Memorandum by The Berkeley Group (AFH
Founded in 1976, The Berkeley Group has been
a quoted company on the London Stock Exchange since 1985. It is
now one of the UK's leading high quality development companies,
known best for its domestic housing projects operating under brand
names such as Berkeley Homes, St George, St James (a joint venture
with Thames Water), Crosby Homes, Thirlstone and St David.
In line with Government strategy, the Group
leads the way in urban regeneration in England and Wales. Over
90 per cent of its units are built on urban and brownfield sites
including undertaking an increasing number of mixed use schemes
and GLA records show Berkeley to have been the largest residential
developer in London 1995-99.
For these reasons we believe our experience
may aid the committees research and I respond in accordance with
the particular questions posed by the committee.
Brian Salmon is Berkeley's Group Planning Executive
and has led the company's planning and design function for 24
The definition of "Affordable Housing"
is key to ensuring a flexible approach to the provision of affordable
housing. Many UDP's seek to limit the definition of affordable
housing to that required for rent with often only very limited
reference to special groups such as key workers. Many definitions
specifically preclude low cost market housing. The advice from
central government (circular 6/98) specifically sets out wide
parameters and these are being largely ignored by local government.
It is important when looking to the future for
"affordable housing" that its definition provides for
as wide a range of tenures as possible. Future innovations and
changes in demand must be provided for.
The current DTLR definition should be included
incorporating as it does housing for rent with investment of social
housing grant (SHG) by Housing Corporation and Local Authorities.
Shared ownership and low cost home ownership with the investment
grant to provide varying levels of affordability. The inclusion
of social housing grant in shared ownership provides for a differing
level of affordability to shared ownership without grant.
The definition should also include key worker
housing for rent and shared ownership delivered by registered
social and/or private sector companies/institutions with or without
Student accommodation and sub-market renting
tend to be groups unable to rent in some locations. They should
also be included in the definition.
To genuinely support a policy of mixed communities
the widest range of affordable options should be incorporated
in a comprehensive government definition.
The committee should be aware that the evolving
policies in the government's Green Paper on planning suggest identifying
sites for affordable housing. These will, we believe, run contrary
to the accepted and valued concept of building sustainable, mixed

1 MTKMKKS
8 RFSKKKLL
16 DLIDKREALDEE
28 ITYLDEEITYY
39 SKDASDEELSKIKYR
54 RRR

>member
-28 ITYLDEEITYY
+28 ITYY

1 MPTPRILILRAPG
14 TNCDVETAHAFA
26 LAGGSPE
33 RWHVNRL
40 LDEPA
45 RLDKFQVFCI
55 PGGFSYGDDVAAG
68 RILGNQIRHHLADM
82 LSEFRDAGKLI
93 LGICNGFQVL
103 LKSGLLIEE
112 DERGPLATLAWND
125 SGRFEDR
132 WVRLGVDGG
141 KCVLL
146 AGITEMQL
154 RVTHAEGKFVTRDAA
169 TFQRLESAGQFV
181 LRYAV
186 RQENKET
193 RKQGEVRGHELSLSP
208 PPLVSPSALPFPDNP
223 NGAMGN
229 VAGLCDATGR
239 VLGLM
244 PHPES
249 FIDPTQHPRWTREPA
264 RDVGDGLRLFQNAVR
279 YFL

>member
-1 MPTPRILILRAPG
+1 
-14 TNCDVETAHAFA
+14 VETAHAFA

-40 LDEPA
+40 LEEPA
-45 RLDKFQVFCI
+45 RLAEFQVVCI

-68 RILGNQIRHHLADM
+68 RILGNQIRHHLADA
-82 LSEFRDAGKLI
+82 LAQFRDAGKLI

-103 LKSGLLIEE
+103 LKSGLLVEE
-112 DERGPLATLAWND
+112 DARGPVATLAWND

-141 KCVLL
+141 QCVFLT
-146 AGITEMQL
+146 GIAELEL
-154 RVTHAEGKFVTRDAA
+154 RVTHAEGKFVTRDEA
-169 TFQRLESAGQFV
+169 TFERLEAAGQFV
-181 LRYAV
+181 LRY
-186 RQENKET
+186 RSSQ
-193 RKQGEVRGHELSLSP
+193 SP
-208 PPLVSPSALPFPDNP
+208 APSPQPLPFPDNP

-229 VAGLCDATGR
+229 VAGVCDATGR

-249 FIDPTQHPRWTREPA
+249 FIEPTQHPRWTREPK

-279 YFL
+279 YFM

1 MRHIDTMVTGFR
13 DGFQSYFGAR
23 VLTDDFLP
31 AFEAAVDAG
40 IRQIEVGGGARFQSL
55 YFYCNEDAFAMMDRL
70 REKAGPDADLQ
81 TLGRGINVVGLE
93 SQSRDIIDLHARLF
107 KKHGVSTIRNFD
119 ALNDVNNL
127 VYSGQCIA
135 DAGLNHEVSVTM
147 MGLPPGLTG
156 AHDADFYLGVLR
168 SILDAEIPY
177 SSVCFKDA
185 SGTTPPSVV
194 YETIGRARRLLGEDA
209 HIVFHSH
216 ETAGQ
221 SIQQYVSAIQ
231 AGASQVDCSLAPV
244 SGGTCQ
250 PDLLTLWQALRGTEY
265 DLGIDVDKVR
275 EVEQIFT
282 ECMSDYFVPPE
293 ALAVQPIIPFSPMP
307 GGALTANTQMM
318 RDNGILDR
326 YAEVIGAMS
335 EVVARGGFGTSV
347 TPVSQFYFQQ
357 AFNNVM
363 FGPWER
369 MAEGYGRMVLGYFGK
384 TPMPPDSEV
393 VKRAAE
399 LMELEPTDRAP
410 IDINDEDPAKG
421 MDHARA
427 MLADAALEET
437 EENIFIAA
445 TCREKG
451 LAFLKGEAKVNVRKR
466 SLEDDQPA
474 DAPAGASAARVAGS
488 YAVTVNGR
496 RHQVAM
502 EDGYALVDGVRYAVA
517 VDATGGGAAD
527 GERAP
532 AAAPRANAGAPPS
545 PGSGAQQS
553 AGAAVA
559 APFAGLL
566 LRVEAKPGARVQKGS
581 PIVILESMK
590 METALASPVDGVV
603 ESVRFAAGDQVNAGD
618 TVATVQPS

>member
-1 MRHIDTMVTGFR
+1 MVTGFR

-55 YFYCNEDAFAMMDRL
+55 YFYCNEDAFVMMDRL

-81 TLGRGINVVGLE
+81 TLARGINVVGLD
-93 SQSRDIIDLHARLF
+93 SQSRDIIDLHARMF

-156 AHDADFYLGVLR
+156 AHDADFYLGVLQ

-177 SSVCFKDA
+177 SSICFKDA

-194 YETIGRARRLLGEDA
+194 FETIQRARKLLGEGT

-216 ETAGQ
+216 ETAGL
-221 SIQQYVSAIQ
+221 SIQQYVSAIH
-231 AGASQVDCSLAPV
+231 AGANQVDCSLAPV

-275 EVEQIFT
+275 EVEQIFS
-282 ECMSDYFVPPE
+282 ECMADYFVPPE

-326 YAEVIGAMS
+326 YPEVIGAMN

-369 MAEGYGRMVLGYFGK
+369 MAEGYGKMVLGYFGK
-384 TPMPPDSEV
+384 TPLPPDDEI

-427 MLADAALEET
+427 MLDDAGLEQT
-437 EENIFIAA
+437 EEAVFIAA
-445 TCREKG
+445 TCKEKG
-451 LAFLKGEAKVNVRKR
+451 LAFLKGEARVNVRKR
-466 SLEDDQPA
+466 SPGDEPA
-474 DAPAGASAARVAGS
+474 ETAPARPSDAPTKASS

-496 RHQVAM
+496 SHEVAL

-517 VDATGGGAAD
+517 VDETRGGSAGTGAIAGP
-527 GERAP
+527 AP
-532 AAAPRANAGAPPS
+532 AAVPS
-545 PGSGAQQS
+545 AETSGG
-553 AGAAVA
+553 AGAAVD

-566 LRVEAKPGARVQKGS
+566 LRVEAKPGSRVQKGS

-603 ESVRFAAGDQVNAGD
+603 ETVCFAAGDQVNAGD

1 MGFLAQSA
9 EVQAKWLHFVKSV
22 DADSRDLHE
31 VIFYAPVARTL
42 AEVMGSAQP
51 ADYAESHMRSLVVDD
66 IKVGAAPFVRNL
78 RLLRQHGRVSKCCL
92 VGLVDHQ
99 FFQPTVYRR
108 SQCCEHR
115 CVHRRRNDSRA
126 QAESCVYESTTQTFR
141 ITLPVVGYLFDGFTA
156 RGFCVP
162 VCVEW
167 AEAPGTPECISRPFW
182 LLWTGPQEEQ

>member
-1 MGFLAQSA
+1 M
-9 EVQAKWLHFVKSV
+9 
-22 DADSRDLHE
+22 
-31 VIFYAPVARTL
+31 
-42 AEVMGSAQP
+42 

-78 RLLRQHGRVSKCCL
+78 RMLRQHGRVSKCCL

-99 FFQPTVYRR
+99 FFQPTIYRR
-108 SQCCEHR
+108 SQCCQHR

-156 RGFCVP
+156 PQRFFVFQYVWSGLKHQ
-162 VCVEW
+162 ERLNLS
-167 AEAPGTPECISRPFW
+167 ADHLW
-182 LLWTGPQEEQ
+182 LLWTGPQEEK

Berkeley supports the concept whereby private
developments should facilitate the development of a proportion
of social housing as a general social responsibility.
The practise currently dictating scale of affordable
housing is driven by the estimation of need. Estimates are set
out in surveys commissioned by local authorities. Circular 6/98
makes it clear that without need being demonstrated no requirement
for social housing can be applied. It also goes on to set parameters
which must be satisfied relating to location. Most London Boroughs
have ignored these parameters in preparing local plan policies,
presuming that need can be demonstrated on any site in their Borough.
The definition of need varies from Borough to Borough and the
criteria for measuring need relative to affordable housing needs
radical research. An acceptable and simple technology to establish
need relative to each site is essential if this is to continue
to be a major driver for affordable housing.
The Green Paper suggests both tariff and site
assessments to be applied in Local Development Frameworks. If
this comes to fruition the need for a simple technology to establish
need is equally necessary. UDP/Local Plan Inspector's are not
currently equipped to challenge the assumptions behind the Housing
Need Surveys and it is imperative that a simple, easily understood
methodology is identified.
I have not encountered policies to distinguish
location of affordable housing either in regional guidance or
local plans. Some local plans are moving towards the suggestion
of a percentage of private provision, ie SDS but scale of social
housing will then depend on how many private properties are built.
Finally, to move towards a properly managed
provision of affordable housing the needs surveys must be widened
to include all of the options set out in the wider definition
which we seek in the previous paragraphs. The Housing needs Surveys
only accept rented accommodation as being truly Affordable and
being capable of meeting the need s identified. Clearly this is
an incorrect assumption. Housing Policies must be based on these
Circular 6/98 criteria if we are to work in partnership with the
Public Sector in providing balanced sustainable communities
Berkeley believe that in designing a development
it should not be possible to determine which of the dwellings
is provided to satisfy social needs by external appearance.
We would expect and promote that the design,
construction and style of affordable and private housing should
be similar. The facade and fenestration of a building and its
setting within the external landscape should be capable of integrating
seamlessly with any new development proposal. The internal specification
will vary as it does with the private sector product.
To maintain this policy the investment of social
housing grant must be adequate.
Broadly the supply of new housing is inadequate
and therefore affordable housing supply follows suit where it
is being required as planning gain.
New housebuilding levels are at the lowest for
77 years in the middle of a housing market boom.
Our experience shows the following as reasons
for this situation:
main cause of housing shortage is
lack of land allocation through the planning process;
this was initially because out of